Micromarketing is a weapon in the arsenal of most every big brand that distributes products to your supermarket. For example, the flavors of Philadelphia brand cream cheese available in the dairy case differ, depending on what your zip code eats the most. That means in my local Ralphs, I can’t find smoked salmon flavored spread for my bagel. Apparently, not a sufficient number of my neighbors find it appealing. But I can drive 10 minutes to a sister store in another neighborhood, that stocks plenty of it.
Personal brands, via social media you enjoy an easier, cheaper channel to YOUR highest consuming audience: people who crave and consume what you offer.
Music marketing expert Bobby Borg recently interviewed me for a sliver of the tribe he leads: indie hip-hop musicians with no budget for marketing. Because his people are so committed to their art and so intensely focused on connecting with their audience, he gave rise to my own same intensity for his people. At a past life in business, this serious consulting was once reserved only for big brands and their highly paid consultants. A silver of our interview is on Bobby’s channel.
Do not fear the big fish
Unfortunately for most of us in business today, our perspective about success is tainted by the pejorative snorts that someone is “big fish in a small pond.” You’ve heard these joy killers’ snarky pronouncements. These couch sitters deride the gymnast who won her country’s competition, and fails to medal in the Olympics. They snarl: “Well she was a big fish in a small pond, but she can’t compete on the world stage.”
Personal brands: Don’t be afraid of being called a big fish in a tiny pond. It is what all successful people are doing.
The web is comprised of a zillion slivers of the market, aka special interest groups. Each sliver is either organically or commercially created. And, unlike a country’s citizens who feel enraged that special interest groups drown out their voices, their sentiment about being in a special interest group is totally different.
What’s so powerful is these social communities provide the perfect forum for you to express your personal brand, lead some portion of your tribe, and at the same time be embraced by advertisers who want to reach the same people you do.
Sunday’s New York Times Magazine devotes a full page-plus to describe the unbelievably rich veins running through one such group. It’s almost impossible to imagine the deep engagement, unshakable loyalty and commitment to sharing ideas within the community they focus on: NaturallyCurly.com.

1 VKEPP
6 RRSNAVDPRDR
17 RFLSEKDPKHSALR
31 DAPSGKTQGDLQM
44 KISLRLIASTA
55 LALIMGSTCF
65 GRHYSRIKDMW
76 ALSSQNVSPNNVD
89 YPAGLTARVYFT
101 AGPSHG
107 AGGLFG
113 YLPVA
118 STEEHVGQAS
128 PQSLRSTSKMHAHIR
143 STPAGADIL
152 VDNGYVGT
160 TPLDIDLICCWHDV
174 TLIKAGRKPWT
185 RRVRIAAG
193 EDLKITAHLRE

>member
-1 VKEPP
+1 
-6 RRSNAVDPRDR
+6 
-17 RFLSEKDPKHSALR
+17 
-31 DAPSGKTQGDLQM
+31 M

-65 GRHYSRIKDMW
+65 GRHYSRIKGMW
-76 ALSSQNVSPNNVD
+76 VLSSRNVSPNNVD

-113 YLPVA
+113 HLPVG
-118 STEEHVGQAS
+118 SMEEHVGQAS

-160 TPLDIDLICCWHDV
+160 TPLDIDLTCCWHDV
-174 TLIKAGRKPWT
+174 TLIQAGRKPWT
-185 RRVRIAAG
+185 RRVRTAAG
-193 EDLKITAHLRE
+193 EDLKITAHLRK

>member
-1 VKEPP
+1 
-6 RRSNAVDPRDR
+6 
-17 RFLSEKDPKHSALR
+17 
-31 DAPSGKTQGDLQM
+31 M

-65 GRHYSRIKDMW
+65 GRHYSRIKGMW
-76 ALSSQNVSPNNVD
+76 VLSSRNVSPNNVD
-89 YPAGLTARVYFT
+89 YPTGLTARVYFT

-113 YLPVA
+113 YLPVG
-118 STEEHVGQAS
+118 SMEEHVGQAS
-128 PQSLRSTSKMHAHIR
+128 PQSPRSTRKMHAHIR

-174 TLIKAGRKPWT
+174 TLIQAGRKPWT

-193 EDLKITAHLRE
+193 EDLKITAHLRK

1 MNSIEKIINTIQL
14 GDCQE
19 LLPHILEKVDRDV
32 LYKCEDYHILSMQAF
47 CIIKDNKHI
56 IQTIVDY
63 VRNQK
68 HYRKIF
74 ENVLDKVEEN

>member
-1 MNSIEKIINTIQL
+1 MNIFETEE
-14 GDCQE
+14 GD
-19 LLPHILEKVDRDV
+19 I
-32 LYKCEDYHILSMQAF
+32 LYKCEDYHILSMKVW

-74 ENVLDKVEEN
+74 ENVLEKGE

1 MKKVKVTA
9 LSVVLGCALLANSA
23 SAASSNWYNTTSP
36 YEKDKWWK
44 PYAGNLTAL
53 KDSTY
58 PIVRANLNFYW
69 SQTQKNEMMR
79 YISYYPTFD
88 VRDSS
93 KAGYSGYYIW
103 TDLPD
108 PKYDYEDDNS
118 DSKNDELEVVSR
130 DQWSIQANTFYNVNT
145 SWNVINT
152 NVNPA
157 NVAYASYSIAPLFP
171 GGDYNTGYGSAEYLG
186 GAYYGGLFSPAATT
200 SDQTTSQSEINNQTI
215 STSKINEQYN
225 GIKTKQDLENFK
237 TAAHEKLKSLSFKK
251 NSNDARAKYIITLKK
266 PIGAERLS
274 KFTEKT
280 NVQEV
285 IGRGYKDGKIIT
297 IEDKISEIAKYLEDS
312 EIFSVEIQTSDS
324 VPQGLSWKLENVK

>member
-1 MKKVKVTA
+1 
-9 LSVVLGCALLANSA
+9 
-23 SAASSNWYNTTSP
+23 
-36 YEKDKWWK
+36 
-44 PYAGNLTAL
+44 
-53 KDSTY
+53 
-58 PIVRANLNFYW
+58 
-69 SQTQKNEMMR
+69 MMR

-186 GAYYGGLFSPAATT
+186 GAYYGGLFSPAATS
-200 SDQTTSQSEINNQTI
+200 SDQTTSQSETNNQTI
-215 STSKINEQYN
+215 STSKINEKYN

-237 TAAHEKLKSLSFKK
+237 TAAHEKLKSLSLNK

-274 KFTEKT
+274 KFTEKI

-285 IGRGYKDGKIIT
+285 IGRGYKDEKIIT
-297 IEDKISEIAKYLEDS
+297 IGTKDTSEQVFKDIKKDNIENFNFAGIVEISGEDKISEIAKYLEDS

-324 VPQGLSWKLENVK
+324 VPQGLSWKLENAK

The site is a perfect icon for micro markets, and a hugely teachable moment for personal brands.
Seek, listen and lead
Who knew curly hair was the huge self-identifier for such a disparate group of people? The depth and breadth of relationship curly-haired people have with their hair, and with like-burdened or blessed among us, surpass any demographic, psychographic, lifestyle or behavior that market research trained brains could previously imagine. But we know by the web behavior of the curly-haired: the frequency of their interactions, comments, tips and product evaluations, that this is a defining characteristic for a significant group of them. Obviously, if your personal brand includes a philosophy, tonic, or other reason to seek a leadership position in this tribe of the curly-haired: you’ve hit pay dirt.
Personal brands seek, listen, and lead these relevant slivers. We now see demonstrated and repeated studies that show people with a passionate interest, who have self-identified with a subject, cause, personal issue or a zillion other micro characteristics of their lives, are hungry for the ties that bind them together.
Ignore the naysayers who scream, “Stick the landing” when their national hero falters in the face of world competition. Don’t act as if you only are hugely successful if your being or brand is broadcast to more than a billion passive people.
For example, joyfully create and accept offers for YouTube or Blogtalkradio. Great personal brands treat seriously any opportunity to deliver their messages on a defining point to the silver of people who get shivers or giggles just by its mention.
Come on into the small pond, the water’s fine.